The sharp increase in land values from a year ago that was primarily driven by strong commodity markets has slowed, but those values built over the past three years are being maintained, according to recent sales data from landowner services firm Farmers National Company. Buyer demand remains strong for good quality cropland across the Midwest, while the supply of land for sale remains limited.
This also comes amid rising interest rates and inflation in the property market.
“These factors further play into the dynamics of the supply/demand scenario and remain a large factor in supporting current values in early 2024,” said Paul Schadegg, senior vice president of real estate operations, Farmers National Company. The employee-owned firm has representation in 25 states around the U.S., with a heavy emphasis on Heartland states.
Who are the buyers? Successful farmland buyers continue to be local farmer/operators in nearly 80 percent of transactions. Available cash has played a significant role in how aggressive buyers are able to bid at land sales within the past several years.
Along with the increase in lending comes the expense from interest, which will cut into potential net farm income in the coming year for farm operators.
What continues to motivate land buyers? Buyer motivation varies between a farm operator and a land investor in that a farm operator is typically interested in land that will fit well into their operation, is adjacent to other owned land, or has historical ties. The land investor typically looks for return on investment, a diversification to their investment portfolio, or potential hedge against inflation.
What dynamics will affect land values? Commodity markets and input costs will impact land values in the short term. As farm operators make cropping plans for 2024 and buying decisions for expansion of their operations, the key word will be profitability. Easing interest rates and reduced inflation across the country will bring some positive light to balance sheets.
However, the current world conflicts, geopolitical events, and U.S. political processes have the opportunity to create both positive and negative impacts on the ag economy and subsequent land values.
“More than 55 percent of these transactions were conducted through the company’s auctions, providing true market exposure. While this is off the extraordinary pace set in 2021 and 2022, it remains above the five-year company averages,” Schadegg said. “These strong sale results are a true testament to our professional agents and managers in the field and their commitment to achieving our client’s goals in marketing agriculture properties.”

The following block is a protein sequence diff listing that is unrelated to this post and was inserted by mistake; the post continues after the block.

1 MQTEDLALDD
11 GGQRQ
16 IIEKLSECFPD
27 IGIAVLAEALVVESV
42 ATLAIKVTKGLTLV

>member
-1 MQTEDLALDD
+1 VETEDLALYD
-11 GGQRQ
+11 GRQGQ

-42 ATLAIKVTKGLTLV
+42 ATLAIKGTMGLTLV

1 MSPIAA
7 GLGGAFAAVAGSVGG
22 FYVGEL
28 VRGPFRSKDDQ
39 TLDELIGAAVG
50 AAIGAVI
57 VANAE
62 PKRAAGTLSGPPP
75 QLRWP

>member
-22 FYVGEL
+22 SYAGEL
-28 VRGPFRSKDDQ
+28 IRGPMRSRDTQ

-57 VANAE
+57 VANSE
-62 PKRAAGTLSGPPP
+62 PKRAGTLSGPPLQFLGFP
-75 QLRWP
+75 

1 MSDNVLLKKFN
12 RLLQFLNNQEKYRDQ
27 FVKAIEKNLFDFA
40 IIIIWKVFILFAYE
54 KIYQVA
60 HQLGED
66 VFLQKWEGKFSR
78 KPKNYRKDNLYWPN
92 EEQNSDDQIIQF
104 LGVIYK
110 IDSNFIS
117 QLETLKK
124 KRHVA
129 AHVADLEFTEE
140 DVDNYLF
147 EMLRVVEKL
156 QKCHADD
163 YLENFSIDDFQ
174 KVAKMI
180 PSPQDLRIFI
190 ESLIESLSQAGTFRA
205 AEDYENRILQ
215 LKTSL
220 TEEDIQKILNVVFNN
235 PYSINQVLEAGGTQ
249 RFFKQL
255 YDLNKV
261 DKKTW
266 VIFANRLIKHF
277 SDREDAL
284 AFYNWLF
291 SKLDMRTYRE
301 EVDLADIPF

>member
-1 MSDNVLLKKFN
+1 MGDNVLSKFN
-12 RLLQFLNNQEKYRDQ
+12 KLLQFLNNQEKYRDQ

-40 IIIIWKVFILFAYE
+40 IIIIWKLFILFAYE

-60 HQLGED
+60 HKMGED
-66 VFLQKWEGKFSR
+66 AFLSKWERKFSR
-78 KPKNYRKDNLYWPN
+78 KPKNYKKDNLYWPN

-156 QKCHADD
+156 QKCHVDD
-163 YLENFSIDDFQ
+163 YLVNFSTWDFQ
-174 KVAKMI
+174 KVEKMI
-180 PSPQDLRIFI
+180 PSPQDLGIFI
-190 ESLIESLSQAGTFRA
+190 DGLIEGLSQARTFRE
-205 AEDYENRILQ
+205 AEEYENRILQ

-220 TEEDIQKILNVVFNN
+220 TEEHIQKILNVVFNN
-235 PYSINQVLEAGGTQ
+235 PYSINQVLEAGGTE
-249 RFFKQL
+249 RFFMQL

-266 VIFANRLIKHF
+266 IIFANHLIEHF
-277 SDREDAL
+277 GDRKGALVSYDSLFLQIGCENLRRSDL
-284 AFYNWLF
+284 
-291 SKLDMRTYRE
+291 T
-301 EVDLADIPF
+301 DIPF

Moving into 2024. Many landowners are making the decision to take advantage of the current land value strength and sell into a market with a large pool of motivated buyers.
At the same time, other landowners have contemplated the current appreciated value of their land assets and determined there is no better investment outside of land. These landowners are making the decision to retain ownership and further limit the available properties coming into the market.
Of course, things vary from region to region, despite the overall trend toward steadiness.
For example, Jay Van Gorden, area sales manager for Farmers National Company’s Eastern Region, said he continues to see strength in overall land sale values in the second half of 2023 although with a reduced volume of properties for sale for across much of the area compared to the previous two years.
Then, the central area of Iowa, saw heavy volume in the second half of 2023, said Tom Shutter, another area sales manager. After lighter volume in the beginning of the year, Farmers National Company has seen a cyclical pickup in farm sales pre- and post-harvest, with the majority of those sales occurring in November and December.
In western Nebraska, northwest Kansas and northeast Colorado over the past six months, the agricultural land market has shown mixed trends. High-quality farmland sales remain strong, maintaining high prices. However, lower quality land or land with inherent issues has been slightly discounted, said Cole Nickerson, the area’s sales manager.